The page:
ABC weatherman Graham Creed and his partner Bridgit have built a hemp house on a hill. And it comes with an unbeatable view.
Take a right at the fancy red shipping container and you’ll come right up to our front door,” said Graham when he gave me instructions on how to find what he calls “our little hemp ranch” somewhere between Stroud and Dungog. The container turns out to be more faded pink than red, but I get the idea. After passing through the gate to Eagles Reach, I’m very grateful to be in a 4WD as I make my way up the steep, bumpy track. In 2014 Graham and Bridgit purchased the 110 acres, a third of it original bush, with the vague prospect of eventually retiring there. The previous owner hadn’t really done much with the property, it was overgrown and came with a dam, a shed, lots of trees and quite a few red belly blacks, brown snakes, foxes and wild dogs. “We came up on weekends and stayed in the shed while we were working out what to do next. But it was just painful,” says Graham. “It was unbearably hot in summer and cold in winter. We couldn’t stock the fridge because it didn’t really keep things cold and there was no plumbing or sewage.” “The first thing we had to work out was where to build. We knew that the top of the hill had been levelled but the previous owner told us that it was just too windy up there. We mowed the tall grass, took out a few trees and found ourselves going up there again and again to have drinks and enjoy the view. We finally decided to build just a bit off the actual hilltop and we stood on chairs to get a glimpse of what the view from the house would be like.”
The couple knew they wanted an eco friendly, self-sufficient home. It didn’t have to be large, but they wanted the creature comforts of living in the city while being off-grid. Bridgit says, “We needed to stay within a certain budget too. Just like anyone else, we have our salaries, and that’s it.” They looked at a lot of different options, including a kit home. “The company found out that the turning circle into our driveway wasn’t large enough for the delivery truck so we had to drop the whole kit home thing,” laughs Graham. Plans started to come together when they heard about Shane Hannan, a Dungog-based builder who is pioneering the use of locally grown and milled hemp as a building material. Graham explains: “We chose hemp because we wanted to build a structure that is thermally tight. One of the key issues for us here is going to be the heat in the summer. Summers are going to get hotter and longer. We wanted lots of large windows and to be able to live off-grid without thinking we can’t put the air conditioning on because keeping the house cool will use too much power. Hemp was the perfect choice. “It has great insulating capabilities, it’s termite resistant, mould resistant, and even fire resistant. There have been tests with blowtorches on a block of hemp and after six months it still hadn’t caught on fire. Also, in a conventional home you often wake up in the morning with condensation on the windows. Hemp houses need a special organic render that allows the house to breathe. So you don’t get that build-up of moisture inside and the condensation is actually on the outside.”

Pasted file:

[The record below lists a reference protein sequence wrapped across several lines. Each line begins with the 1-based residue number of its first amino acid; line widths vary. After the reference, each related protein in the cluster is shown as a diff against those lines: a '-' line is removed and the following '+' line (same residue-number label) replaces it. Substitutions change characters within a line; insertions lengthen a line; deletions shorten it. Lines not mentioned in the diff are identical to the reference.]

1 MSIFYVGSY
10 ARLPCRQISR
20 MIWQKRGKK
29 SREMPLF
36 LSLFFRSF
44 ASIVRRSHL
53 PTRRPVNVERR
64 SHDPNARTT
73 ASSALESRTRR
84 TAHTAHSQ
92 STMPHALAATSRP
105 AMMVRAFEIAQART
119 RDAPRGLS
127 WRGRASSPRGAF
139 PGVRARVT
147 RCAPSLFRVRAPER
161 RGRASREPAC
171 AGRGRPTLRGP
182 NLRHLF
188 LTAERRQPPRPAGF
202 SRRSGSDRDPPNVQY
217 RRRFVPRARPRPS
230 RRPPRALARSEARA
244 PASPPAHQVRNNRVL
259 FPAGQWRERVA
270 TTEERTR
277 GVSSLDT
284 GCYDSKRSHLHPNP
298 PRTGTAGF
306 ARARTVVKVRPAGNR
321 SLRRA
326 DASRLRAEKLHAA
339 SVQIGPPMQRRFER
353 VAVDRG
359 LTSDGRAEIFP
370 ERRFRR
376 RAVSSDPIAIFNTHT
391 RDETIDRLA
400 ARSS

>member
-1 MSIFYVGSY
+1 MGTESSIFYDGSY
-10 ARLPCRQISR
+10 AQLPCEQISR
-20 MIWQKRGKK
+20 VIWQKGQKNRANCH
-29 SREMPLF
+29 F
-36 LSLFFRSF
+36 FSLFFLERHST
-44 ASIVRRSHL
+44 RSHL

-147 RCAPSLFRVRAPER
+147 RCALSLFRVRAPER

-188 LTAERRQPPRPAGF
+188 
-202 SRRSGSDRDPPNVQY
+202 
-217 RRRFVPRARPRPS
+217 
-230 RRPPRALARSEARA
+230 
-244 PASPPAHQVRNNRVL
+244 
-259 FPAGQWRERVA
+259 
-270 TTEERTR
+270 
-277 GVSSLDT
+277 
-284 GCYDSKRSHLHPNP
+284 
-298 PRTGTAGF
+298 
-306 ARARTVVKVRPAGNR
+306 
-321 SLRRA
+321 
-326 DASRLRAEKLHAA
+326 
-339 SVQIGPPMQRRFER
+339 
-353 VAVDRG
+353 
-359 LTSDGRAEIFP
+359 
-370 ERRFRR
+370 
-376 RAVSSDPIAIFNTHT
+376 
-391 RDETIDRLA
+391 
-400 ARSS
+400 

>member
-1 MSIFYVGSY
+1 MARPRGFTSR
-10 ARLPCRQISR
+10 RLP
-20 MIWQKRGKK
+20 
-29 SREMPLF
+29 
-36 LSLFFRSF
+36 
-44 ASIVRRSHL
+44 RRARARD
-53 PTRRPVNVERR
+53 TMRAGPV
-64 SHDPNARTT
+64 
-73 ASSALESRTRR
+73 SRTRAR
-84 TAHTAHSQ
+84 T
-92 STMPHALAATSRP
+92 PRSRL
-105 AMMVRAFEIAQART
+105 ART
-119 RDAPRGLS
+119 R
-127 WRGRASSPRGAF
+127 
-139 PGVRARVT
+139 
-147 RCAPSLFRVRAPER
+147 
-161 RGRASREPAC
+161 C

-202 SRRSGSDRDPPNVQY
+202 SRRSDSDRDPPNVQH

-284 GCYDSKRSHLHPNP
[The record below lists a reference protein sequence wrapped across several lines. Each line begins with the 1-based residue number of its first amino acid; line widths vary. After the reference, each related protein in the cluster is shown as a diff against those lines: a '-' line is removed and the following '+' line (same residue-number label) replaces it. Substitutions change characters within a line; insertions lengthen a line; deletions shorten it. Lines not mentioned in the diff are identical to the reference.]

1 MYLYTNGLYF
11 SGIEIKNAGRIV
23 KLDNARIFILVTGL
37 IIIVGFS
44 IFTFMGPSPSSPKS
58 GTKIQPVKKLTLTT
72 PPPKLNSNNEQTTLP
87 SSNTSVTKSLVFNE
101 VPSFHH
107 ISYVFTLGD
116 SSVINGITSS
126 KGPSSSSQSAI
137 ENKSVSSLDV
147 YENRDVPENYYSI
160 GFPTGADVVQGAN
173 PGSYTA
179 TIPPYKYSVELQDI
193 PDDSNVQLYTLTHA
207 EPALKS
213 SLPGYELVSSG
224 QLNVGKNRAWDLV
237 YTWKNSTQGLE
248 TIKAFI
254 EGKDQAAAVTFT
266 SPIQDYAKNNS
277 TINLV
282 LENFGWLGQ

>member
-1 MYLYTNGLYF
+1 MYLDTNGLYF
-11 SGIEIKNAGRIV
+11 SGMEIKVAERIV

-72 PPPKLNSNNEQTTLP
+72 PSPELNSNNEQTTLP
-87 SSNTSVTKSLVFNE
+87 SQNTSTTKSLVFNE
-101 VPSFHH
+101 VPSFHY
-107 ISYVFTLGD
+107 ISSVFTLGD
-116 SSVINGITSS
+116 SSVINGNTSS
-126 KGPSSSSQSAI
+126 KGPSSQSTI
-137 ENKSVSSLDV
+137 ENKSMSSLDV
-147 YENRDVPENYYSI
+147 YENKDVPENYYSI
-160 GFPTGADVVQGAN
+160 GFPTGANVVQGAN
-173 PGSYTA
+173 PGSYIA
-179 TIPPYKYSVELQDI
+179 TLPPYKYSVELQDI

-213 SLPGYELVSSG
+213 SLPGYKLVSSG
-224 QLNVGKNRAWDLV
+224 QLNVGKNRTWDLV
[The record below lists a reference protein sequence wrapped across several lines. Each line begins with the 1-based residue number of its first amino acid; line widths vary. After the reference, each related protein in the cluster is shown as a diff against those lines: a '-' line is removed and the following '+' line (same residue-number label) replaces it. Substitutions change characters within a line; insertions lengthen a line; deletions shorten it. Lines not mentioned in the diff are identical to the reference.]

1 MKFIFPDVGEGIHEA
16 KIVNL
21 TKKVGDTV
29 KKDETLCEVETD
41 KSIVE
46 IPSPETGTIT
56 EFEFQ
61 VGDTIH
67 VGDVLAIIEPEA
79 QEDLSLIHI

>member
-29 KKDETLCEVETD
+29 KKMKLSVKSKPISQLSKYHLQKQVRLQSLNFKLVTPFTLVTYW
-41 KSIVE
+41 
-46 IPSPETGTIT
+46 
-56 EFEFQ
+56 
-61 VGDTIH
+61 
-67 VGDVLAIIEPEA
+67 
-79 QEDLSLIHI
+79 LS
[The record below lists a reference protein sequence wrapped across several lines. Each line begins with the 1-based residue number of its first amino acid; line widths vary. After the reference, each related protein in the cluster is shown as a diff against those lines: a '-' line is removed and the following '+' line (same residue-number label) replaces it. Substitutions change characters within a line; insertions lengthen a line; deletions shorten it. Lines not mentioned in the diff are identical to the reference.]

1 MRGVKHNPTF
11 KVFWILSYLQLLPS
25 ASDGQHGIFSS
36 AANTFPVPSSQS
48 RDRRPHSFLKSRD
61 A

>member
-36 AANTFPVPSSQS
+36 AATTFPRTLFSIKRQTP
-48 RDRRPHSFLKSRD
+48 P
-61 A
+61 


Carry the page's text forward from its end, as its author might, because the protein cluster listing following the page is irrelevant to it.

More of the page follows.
Story Cornelia Schulze, photography Joshua Hogan
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